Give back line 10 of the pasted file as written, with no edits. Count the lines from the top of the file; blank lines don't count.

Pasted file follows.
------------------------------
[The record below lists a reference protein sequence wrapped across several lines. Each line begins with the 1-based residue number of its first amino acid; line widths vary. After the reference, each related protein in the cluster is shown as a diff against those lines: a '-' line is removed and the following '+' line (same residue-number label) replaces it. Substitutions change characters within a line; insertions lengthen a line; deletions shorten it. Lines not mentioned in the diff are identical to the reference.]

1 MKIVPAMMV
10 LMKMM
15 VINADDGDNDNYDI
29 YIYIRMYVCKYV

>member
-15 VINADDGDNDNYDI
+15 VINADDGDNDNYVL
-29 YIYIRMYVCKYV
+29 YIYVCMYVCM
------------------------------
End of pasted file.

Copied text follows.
+29 YIYVCMYVCM